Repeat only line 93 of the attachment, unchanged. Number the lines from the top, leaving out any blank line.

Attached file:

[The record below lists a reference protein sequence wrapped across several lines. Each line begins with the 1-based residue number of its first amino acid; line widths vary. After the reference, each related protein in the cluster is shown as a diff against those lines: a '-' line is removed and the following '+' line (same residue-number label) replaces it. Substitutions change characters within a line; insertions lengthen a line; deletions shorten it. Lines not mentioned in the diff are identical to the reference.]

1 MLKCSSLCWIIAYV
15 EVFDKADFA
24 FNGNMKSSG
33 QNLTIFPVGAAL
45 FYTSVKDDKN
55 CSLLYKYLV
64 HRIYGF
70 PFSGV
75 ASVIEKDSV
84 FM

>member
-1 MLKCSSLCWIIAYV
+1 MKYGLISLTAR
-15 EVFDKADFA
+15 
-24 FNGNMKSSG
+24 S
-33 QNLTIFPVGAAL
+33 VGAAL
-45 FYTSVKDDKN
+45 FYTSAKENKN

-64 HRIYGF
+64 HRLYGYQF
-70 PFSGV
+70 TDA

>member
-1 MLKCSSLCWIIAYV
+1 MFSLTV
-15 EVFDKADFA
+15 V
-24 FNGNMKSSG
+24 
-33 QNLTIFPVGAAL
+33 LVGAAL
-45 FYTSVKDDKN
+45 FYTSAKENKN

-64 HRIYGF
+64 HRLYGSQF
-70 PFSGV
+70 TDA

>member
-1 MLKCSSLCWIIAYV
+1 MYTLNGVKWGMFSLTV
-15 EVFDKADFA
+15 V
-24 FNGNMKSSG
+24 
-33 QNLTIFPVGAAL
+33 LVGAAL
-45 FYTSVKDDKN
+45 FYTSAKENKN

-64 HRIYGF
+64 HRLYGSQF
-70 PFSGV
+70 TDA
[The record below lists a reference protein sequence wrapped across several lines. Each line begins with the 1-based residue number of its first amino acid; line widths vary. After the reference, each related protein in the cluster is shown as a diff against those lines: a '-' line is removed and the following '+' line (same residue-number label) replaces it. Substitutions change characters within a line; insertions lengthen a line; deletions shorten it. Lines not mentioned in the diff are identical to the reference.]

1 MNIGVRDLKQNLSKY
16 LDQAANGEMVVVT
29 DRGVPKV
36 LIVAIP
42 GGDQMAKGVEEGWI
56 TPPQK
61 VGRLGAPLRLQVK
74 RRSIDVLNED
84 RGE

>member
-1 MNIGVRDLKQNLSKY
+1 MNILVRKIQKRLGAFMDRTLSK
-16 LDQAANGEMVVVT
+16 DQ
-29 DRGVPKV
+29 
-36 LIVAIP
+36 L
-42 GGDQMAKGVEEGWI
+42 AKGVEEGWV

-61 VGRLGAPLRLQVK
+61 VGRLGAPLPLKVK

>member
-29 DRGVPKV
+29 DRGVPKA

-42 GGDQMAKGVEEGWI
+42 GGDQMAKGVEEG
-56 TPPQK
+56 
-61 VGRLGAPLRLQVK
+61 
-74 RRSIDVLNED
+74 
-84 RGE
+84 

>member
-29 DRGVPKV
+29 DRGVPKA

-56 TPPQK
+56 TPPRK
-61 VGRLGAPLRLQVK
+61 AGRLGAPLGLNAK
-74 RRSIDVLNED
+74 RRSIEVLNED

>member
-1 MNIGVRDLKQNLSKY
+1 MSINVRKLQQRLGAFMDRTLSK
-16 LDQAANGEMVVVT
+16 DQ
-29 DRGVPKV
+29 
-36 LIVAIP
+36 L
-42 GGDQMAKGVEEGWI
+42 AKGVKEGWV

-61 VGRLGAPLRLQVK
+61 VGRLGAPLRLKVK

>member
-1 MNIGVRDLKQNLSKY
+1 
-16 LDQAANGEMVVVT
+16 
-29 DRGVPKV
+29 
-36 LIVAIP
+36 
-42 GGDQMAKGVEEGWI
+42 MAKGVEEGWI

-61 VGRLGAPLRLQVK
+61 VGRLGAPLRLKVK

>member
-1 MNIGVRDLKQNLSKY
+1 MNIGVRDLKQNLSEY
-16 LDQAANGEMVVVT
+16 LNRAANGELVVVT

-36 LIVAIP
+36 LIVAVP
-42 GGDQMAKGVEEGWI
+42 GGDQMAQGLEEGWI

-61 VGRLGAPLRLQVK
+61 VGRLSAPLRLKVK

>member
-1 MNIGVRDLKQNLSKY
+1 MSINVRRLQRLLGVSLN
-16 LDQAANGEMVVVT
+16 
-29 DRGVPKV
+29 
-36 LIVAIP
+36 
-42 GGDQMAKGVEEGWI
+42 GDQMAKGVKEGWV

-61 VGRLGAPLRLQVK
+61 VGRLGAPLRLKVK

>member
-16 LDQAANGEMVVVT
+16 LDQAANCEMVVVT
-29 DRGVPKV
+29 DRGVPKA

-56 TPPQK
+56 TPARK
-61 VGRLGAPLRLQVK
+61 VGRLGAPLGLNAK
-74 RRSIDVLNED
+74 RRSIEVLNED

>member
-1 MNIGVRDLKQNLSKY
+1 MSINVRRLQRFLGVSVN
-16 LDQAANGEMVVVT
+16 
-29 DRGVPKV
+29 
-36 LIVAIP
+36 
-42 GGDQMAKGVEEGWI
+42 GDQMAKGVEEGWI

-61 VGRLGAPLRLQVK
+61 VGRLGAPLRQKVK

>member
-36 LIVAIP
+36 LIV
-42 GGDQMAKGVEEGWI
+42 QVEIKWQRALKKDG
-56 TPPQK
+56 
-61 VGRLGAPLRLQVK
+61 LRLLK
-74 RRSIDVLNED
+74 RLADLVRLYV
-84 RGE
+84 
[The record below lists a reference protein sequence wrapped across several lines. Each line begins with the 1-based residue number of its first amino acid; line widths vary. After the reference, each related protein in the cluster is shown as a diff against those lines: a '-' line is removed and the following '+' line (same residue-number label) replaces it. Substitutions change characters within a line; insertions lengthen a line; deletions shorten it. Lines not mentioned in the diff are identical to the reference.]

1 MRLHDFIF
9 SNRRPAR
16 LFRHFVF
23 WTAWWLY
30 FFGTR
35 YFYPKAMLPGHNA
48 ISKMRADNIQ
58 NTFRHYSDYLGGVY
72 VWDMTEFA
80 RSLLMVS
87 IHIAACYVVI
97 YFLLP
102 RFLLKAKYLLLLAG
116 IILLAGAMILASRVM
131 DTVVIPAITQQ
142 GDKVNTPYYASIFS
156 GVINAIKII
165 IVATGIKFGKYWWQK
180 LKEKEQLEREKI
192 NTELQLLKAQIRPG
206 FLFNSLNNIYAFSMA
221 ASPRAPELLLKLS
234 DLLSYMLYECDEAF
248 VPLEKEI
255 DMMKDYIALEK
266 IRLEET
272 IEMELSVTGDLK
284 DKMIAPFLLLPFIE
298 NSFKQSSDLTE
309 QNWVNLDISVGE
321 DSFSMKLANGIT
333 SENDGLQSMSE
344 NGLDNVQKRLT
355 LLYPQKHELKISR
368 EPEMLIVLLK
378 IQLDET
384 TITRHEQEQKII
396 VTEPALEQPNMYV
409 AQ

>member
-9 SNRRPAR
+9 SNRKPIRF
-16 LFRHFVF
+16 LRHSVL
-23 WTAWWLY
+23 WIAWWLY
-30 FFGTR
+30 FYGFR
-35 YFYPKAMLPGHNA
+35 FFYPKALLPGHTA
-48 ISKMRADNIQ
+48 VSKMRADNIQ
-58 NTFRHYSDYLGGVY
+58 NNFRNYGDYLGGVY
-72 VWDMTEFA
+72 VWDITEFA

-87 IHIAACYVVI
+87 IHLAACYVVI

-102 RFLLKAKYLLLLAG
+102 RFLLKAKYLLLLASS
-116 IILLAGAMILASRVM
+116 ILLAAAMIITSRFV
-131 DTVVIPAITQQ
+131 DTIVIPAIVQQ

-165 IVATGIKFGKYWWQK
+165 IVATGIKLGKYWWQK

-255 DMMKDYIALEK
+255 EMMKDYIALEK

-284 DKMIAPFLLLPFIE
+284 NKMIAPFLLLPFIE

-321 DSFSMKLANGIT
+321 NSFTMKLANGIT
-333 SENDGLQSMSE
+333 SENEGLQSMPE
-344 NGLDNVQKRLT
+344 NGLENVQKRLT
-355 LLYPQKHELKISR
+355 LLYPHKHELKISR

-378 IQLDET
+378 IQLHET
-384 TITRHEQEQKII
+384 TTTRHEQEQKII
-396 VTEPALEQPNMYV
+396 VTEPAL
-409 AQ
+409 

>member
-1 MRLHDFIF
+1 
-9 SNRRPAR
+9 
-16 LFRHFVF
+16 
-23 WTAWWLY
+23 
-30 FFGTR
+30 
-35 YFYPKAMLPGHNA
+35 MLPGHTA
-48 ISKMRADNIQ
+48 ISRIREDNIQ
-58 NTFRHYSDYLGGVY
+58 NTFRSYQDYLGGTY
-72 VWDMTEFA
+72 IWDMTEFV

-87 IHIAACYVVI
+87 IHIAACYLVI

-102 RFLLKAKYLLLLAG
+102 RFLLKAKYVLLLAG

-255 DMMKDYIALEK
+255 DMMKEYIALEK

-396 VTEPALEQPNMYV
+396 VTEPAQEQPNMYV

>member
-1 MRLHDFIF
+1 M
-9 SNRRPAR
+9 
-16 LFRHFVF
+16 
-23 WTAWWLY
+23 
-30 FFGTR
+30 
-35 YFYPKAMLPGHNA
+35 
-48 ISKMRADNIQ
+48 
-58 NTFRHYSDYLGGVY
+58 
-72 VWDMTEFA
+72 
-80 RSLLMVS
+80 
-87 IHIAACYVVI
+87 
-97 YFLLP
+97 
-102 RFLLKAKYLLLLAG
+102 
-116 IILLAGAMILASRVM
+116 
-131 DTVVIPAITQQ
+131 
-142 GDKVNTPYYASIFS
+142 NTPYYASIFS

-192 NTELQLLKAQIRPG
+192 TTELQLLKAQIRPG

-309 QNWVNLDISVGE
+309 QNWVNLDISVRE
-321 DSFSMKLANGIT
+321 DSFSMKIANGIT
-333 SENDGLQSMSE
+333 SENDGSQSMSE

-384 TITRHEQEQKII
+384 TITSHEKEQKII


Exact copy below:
>member